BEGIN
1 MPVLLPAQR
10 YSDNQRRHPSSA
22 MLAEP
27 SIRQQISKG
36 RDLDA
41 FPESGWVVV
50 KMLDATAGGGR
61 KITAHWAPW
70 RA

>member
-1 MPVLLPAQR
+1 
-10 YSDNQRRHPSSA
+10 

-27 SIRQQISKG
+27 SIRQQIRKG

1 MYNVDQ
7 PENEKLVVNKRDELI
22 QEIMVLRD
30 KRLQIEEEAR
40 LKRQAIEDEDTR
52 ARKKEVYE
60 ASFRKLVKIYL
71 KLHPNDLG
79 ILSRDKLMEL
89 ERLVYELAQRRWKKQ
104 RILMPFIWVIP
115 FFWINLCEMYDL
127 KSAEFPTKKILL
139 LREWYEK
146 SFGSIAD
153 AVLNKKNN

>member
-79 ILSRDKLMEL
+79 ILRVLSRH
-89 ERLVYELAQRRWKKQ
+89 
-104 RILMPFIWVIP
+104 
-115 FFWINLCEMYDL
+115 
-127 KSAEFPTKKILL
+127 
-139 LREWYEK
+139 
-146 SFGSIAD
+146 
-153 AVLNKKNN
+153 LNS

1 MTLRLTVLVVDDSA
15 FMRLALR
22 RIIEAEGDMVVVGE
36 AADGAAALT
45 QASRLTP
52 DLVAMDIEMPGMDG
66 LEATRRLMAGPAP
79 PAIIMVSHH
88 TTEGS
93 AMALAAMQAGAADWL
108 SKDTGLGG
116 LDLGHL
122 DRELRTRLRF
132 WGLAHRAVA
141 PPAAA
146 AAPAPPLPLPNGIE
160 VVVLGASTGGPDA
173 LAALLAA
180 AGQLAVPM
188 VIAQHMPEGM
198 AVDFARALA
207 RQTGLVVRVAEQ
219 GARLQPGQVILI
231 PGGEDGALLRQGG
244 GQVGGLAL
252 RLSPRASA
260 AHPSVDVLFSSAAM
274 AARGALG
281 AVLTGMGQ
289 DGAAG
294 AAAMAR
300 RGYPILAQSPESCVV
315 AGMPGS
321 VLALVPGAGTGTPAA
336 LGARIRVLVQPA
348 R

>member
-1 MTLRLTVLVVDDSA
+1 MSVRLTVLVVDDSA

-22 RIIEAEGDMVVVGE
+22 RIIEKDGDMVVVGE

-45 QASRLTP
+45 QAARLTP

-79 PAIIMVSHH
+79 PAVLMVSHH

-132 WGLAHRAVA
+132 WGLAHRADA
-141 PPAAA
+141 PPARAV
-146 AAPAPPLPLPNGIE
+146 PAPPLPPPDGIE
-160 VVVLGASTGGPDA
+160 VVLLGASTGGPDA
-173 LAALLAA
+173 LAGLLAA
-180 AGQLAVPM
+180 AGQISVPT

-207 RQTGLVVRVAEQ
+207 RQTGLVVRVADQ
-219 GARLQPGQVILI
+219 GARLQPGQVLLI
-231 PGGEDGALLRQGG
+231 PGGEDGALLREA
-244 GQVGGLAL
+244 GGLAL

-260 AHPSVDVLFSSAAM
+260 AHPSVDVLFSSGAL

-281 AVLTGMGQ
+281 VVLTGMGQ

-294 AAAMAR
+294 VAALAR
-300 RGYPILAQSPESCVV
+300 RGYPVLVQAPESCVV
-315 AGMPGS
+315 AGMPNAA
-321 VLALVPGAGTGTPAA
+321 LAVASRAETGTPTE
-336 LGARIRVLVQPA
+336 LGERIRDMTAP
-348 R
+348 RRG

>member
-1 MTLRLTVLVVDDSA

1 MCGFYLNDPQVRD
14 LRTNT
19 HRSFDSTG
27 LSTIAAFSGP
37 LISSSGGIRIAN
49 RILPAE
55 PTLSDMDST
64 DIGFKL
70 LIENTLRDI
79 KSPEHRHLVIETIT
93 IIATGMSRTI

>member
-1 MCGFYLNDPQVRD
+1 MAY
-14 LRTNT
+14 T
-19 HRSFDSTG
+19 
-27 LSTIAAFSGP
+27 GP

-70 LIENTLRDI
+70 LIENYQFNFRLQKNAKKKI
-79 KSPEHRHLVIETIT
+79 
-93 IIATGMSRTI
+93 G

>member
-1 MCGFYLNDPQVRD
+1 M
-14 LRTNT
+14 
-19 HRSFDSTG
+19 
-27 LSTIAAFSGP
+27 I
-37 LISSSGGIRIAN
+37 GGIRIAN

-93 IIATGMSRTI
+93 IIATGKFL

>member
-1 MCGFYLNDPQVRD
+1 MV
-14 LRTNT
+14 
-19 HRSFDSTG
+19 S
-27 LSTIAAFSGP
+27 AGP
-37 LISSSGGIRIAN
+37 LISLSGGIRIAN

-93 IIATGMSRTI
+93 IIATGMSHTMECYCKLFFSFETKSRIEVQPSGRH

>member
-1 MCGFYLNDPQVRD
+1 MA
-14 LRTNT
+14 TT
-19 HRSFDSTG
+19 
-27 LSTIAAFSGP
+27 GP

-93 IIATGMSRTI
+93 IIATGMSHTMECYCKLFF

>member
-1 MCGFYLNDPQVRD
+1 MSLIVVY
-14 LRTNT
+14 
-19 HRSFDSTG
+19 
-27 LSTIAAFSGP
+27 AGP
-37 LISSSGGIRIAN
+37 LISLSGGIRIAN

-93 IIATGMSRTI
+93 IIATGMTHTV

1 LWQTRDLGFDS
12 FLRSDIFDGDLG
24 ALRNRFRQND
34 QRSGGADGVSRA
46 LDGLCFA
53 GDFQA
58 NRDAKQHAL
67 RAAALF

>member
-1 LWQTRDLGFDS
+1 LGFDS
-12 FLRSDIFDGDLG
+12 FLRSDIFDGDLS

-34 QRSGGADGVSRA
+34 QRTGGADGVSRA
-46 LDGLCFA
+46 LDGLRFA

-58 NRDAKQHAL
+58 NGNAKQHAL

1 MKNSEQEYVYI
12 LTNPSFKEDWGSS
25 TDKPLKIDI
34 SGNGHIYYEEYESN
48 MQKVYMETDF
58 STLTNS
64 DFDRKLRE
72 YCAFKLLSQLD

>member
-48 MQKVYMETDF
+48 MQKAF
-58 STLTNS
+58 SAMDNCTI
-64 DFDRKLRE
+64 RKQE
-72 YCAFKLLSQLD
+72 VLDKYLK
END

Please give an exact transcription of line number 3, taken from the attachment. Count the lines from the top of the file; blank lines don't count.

22 MLAEP